Let’s hear no talk of a candidate’s faith unfairly being an issue in this election. Evangelical Christians, faith-based PACs, and right-wing Republicans have unabashedly made a candidate’s Christian faith a dominant issue in this campaign, and therefore, it can be fairly asked of candidates what their beliefs actually are. Santorum has unequivocally made a case that his Christian beliefs, in all matters of secular governance, including laws respecting matters of personal conscience like contraception and abortion, take precedent over secular considerations for people of all faiths and lifestyles.

Santorum, like Savonarola, views gays as an abomination, but lacks Savonarola’s ability to make physical love between men a capital offence.

 In 1497, he [Savonarola] and his followers carried out the Bonfire of the Vanities. They sent boys from door to door collecting items associated with moral laxity: mirrors, cosmetics, lewd pictures, pagan books, immoral sculptures (which he wanted to be replaced by statues of the saints and modest depictions of biblical scenes)… the works of immoral and ancient poets, and burnt them all in a large pile in the Piazza della Signoria of Florence.[5] Many fine Florentine Renaissance artworks were lost in Savonarola’s notorious bonfires — including paintings by Sandro Botticelli, which he is alleged to have thrown into the fires himself.[6]

–Source: Wikipedia

There exist two objective facts of which no hyperbole, tweezing of argument, or counting the number of angels on the head of a pin, will alter. They are as follows:

  • All issues dealing with personal choices of conscience, in a democracy, are secular.
  • All issues dealing with personal choices of conscience, in a theocracy, are religious.

Santorum, Catholic Bishops as evidenced by their recent stand on contraception, and evangelical Christians, all  state these matters of personal conscience ultimately must conform to Christian religious dogma they espouse. Additionally, they propose legislating laws relating to these issues, say, reversing Roe V. Wade,  to conform to Christian teaching and ethics, relegating constitutional First Amendment concepts safeguarding personal choices of conscience to the dungheap. Santorum, the Catholic Bishops, and evangelist leaders, continue to display an arrogant and intolerant disregard for secularism and personal choices of conscience and lifestyle, not unlike the fanatical and murderous priest, Savonarola, five hundred years ago.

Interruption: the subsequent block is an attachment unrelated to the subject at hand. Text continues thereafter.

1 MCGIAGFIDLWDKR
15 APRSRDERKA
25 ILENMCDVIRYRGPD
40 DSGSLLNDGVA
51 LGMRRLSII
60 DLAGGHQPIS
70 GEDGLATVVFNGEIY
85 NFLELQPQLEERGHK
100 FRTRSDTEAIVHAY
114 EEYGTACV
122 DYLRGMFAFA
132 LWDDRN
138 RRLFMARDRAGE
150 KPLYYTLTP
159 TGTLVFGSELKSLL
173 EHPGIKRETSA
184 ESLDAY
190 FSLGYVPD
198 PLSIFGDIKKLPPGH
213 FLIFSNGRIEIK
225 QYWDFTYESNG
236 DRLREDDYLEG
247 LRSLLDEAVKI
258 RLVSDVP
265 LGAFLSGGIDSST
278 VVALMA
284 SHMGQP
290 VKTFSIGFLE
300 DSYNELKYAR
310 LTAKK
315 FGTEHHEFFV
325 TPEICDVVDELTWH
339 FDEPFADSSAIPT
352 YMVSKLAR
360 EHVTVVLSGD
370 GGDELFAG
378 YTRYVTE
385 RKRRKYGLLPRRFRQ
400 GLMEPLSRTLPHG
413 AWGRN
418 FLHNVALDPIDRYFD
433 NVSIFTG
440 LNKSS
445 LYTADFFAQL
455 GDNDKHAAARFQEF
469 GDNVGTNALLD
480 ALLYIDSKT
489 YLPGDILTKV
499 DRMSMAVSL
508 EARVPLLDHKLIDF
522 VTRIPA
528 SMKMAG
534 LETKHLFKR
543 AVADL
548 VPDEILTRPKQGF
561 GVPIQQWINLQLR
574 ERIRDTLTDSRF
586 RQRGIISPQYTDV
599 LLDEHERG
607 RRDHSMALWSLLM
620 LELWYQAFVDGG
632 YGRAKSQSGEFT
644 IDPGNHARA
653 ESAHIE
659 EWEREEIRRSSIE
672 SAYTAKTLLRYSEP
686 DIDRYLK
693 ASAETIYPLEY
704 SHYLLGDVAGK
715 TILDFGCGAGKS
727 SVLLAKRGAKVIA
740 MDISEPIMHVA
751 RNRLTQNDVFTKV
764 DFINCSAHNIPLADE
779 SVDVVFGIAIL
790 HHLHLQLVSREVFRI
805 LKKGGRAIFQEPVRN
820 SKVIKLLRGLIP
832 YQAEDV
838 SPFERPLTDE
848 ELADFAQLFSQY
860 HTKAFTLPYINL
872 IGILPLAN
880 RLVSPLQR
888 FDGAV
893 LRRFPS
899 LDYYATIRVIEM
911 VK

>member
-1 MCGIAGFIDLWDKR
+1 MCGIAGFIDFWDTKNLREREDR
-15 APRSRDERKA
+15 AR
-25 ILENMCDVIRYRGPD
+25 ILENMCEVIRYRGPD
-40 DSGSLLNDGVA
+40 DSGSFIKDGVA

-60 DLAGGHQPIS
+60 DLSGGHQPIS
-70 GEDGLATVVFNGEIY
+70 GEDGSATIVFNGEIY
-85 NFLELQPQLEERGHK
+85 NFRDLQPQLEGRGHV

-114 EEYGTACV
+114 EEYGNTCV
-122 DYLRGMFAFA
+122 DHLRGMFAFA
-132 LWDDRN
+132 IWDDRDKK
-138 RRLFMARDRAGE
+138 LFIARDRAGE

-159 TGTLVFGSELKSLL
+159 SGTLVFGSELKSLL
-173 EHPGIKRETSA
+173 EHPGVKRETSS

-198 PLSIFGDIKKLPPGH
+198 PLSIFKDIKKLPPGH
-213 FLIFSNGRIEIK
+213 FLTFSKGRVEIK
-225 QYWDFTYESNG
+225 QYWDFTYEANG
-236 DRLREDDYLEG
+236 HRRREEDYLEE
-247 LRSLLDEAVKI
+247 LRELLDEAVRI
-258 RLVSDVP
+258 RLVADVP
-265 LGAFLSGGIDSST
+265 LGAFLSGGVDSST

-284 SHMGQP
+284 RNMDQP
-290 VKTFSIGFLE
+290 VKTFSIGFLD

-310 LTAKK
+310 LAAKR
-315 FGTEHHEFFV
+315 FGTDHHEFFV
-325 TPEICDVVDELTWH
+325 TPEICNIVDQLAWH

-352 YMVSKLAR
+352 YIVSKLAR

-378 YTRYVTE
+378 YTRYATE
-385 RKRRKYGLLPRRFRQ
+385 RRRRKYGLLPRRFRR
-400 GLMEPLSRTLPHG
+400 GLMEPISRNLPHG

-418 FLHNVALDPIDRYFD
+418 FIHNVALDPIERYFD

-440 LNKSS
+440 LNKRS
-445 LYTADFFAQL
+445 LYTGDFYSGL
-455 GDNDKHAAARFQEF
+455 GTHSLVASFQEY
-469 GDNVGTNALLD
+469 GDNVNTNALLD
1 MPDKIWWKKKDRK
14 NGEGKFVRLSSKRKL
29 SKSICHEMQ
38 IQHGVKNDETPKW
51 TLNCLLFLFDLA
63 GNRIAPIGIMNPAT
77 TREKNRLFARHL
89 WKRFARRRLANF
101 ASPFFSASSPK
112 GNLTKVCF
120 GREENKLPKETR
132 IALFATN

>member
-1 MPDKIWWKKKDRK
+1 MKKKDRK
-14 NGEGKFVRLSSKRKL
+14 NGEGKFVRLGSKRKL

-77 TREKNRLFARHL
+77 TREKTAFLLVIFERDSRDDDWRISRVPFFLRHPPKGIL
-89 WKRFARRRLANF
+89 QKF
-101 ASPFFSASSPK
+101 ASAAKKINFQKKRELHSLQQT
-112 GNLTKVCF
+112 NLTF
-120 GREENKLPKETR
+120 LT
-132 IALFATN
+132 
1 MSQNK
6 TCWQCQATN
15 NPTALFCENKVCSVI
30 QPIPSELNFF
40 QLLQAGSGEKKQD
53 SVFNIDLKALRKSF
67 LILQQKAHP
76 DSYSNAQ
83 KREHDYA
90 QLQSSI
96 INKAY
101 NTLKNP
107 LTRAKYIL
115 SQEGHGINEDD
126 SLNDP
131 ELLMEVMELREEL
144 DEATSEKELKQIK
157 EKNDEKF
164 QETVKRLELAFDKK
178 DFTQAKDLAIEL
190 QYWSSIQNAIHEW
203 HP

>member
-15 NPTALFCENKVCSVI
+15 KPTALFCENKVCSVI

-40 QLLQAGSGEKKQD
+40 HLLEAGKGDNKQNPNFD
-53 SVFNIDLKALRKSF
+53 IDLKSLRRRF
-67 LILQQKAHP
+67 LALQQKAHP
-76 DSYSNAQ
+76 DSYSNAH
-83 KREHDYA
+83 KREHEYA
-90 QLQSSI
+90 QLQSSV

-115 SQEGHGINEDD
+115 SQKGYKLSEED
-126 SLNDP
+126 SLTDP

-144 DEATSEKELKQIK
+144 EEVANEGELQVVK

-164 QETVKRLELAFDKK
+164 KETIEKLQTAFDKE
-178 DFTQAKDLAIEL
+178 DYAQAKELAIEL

The United States of America never was a Christian country

Contrary to the screeds and constant keening laments of televangelists and right-wing conservatives and politicians crying out in anguish to return this country to the Christian roots and what our Christian Founding Fathers intended, I have exceptionally bad news; the key Founding Fathers, Adams, Jefferson, Franklin, Thomas Paine, and George Washington, were not Christian. At most these men were deists or agnostics, with Franklin, and possibly Jefferson and Paine, most probably atheists, as well.

If one accepts the term, democracy, as it was intended by the Founding Fathers, with the First Amendment’s credo of the separation of church and state  rigidly intact, then let us hear no more nonsense about this country being a Christian country. America is not now nor ever was a Christian country. And most clearly, it never was it intended to be so. It is not by accident, but quite intentional, that the word “God” is not mentioned once in the Constitution. Following are some of John Adams thoughts about Christianity; they are quite revealing.